Frollo, despite his puritanical ranting, is consumed with lust for Esmeralda, and orders Quasimodo to abduct her for him. The hunchback makes an attempt, but is foiled by Captain Phoebus and the city guard, who arrest him. Esmeralda is attracted to the handsome and dashing Captain, who makes it clear that the feeling is mutual. Esmeralda continues her way home, being stalked by Gringoire, who also lusts after her. Esmeralda lives in the “Court of Miracles”, a rookery of thieves and beggars. Gringoire is captured and condemned to death as a spy when his lack of skills proves he is not one of the brotherhood. Esmeralda takes pity on the feckless man and agrees to save his life by claiming him as a husband. However, she and her dagger soon demonstrate to Gringoire that the marriage is in name only.
Quasimodo is sentenced to be flogged and pilloried. The mob that cheered him as the Fool’s Pope is now happy to jeer and pelt him with refuse. Ever tender-hearted, Esmeralda gives water to the suffering man, and thereby earns his devotion.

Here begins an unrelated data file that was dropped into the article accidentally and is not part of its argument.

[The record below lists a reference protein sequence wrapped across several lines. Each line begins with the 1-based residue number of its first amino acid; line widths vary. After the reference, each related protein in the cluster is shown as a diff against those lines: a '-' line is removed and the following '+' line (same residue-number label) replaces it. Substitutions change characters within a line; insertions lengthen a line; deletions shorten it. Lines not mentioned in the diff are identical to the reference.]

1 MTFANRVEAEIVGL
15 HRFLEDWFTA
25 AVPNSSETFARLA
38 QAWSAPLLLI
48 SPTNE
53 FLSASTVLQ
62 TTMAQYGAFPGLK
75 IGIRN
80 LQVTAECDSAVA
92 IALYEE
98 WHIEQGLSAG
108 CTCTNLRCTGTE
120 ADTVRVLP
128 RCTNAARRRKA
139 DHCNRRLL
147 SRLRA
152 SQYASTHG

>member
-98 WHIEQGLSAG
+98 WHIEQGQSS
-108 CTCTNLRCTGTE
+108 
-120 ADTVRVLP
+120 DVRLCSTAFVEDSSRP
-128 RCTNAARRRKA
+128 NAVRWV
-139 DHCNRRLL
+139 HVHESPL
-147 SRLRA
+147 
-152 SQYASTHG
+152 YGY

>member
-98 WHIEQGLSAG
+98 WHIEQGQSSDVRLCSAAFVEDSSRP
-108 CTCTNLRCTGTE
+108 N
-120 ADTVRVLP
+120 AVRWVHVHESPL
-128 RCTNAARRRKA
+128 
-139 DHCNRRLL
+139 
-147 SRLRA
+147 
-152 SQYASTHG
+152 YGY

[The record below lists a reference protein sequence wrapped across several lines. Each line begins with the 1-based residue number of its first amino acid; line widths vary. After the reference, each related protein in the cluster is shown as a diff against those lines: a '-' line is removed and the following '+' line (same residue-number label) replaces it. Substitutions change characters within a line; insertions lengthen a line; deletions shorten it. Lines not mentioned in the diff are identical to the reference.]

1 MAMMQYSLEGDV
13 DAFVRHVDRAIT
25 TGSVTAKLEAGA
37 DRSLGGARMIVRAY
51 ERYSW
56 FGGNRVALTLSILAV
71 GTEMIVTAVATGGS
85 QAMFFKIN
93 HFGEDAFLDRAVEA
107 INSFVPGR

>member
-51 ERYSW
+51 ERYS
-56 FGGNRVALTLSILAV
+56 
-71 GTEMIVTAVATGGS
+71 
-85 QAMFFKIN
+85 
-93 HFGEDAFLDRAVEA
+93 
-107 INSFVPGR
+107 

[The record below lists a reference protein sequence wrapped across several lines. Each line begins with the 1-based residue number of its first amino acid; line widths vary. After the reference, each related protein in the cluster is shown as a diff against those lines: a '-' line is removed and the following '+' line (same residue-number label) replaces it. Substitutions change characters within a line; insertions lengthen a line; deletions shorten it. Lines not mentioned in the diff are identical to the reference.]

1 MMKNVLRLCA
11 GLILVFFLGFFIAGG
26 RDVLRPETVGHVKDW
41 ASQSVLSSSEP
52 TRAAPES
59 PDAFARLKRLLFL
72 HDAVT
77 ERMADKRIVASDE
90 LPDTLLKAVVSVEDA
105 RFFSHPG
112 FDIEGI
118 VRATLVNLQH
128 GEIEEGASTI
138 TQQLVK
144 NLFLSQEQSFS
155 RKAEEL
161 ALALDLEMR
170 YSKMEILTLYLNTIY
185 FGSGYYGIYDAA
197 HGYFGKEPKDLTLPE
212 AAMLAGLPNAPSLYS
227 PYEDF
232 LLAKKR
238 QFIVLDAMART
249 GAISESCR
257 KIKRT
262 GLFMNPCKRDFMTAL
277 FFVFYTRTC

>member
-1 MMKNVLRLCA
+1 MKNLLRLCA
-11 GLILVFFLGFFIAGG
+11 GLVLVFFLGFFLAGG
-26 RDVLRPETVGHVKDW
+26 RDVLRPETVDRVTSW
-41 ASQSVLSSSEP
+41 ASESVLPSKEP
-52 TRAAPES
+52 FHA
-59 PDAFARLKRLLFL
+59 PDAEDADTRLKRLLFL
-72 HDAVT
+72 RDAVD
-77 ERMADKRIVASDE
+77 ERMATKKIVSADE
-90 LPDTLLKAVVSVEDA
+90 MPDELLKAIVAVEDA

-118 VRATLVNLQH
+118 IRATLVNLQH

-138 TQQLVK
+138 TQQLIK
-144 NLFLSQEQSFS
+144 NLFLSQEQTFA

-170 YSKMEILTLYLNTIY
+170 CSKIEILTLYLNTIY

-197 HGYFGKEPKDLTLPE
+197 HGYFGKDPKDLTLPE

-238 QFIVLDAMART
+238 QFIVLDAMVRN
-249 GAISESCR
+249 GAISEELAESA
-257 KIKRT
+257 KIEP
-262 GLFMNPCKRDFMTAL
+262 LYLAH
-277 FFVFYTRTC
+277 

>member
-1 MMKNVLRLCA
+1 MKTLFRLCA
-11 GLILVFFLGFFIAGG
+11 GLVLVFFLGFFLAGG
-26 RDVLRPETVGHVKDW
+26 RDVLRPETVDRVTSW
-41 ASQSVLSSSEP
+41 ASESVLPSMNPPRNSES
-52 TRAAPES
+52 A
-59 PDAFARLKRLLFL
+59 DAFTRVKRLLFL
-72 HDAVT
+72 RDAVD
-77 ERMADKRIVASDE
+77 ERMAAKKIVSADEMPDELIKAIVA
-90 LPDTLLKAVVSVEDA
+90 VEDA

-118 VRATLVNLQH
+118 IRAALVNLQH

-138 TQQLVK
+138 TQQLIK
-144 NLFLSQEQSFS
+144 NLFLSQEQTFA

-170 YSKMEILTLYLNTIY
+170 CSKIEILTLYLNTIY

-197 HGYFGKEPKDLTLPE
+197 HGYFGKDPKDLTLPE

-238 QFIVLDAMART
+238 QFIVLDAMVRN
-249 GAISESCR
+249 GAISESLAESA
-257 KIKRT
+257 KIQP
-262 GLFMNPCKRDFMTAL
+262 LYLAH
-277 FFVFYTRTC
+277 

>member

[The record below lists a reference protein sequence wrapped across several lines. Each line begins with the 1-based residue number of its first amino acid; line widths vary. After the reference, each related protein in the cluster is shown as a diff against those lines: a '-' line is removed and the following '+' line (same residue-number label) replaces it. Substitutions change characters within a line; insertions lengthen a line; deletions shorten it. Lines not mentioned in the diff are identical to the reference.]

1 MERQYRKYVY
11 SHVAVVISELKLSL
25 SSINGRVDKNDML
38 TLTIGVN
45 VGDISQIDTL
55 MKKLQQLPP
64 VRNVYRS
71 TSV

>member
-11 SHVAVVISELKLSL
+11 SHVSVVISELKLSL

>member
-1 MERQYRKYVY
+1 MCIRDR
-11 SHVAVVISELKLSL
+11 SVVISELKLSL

In the second act, Phoebus’ well-born fiancée, Fleur (Jennifer Grapes), and her waiting women excitedly anticipate a visit from the Captain, dancing girlishly. When Phoebus appears, they are dressed formally and perform a stately court dance for him. Phoebus makes a grave faux pas by bringing in Esmeralda to entertain the ladies, who are put off by her (relative) half-nakedness and her sinuous and sensual dancing. Phoebus follows Esmeralda when she leaves, and purchases private access to her from Gringoire. Esmeralda is pleased to see Phoebus, and they dance a passionate pas de deux. This ends when the jealous Frollo, who has also bribed his way in, stabs Phoebus from behind. Esmeralda swoons with terror, but the commotion draws attention and Frollo flees, leaving Esmeralda to take the blame for Phoebus’ murder.